MIT team wins International Theoretical Physics Olympiad
Xie and Raman participated in the high school International Physics Olympiad while Cuozzo and Smith had no physics competition experience prior to MIT
The Spherical Cows, a team composed of MIT students William Cuozzo ’22, Lay Jain ’22, Sanjay Raman ’23, Alexander Smith ’22, and YuQing Xie ’22, won the 2020 International Theoretical Physics Olympiad (ITPO) held Jan. 25-26.
The MIT team scored 67 points, 24 points higher than the second-place team. The exam included questions such as generating gravitational waves from boiling water and developing multi-center black hole geometries.
According to emails to The Tech, Xie and Raman participated in the high school International Physics Olympiad while Cuozzo and Smith had never done physics competitions prior to attending MIT. Cuozzo and Smith also competed in the 2019 ITPO under the same team name.
Raman, Smith, and Xie major in physics. Cuozzo and Jain double major in physics and computer science.
Smith wrote in an email to The Tech that the team prepared by looking over “the problems and solutions of previous” competitions. Xie wrote in an email to The Tech that the team also “checked the backgrounds of the problem writers to try to guess what types of problems would appear.”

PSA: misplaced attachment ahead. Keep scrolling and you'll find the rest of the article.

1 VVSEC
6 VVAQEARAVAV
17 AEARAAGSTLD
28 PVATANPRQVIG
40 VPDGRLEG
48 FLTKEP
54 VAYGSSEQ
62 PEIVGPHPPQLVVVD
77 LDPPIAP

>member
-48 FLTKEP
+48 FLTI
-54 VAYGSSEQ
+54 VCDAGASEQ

Smith wrote that the greatest challenge was “understanding what each question was asking” and determining “what variables and equations are relevant” before “even try[ing] to solve anything.”
Raman wrote in an email to The Tech that it was challenging to find out how “to most efficiently collaborate” and divide the work. “I think we ended up figuring out a pretty good system,” Raman wrote.
Cuozzo wrote in an email to The Tech that continuing “to think critically later in the competition became increasingly difficult,” especially in developing “new and worthwhile thoughts.” The ITPO “is much more about how you react” to the problems “than anything you’ve done previously,” Cuozzo wrote.
Cuozzo and Raman both wrote that the team worked well together. “On top of being absolutely brilliant they are all wonderful people to work with,” Cuozzo wrote.
Xie wrote that participating in the ITPO allowed him to meet Cuozzo and Smith, praising the team’s “diversity of expertise.”
Smith wrote that he is “always surprised by just how many complicated physical phenomena can be explained by undergraduate physics.”
“I’d like to acknowledge the ITPO organizers who took the time to create a unique and interesting competition for undergrads,” Cuozzo wrote.
The ITPO’s website writes that the problems are written by PhD students and postdocs. The exams allow students to “play with non-trivial questions and to learn through competition,” the website writes.
Jain did not respond to The Tech’s request for comment.
Update 6/4/2020: This article was corrected to state that the MIT team scored 67 points. A previous version stated that the team scored 63 points.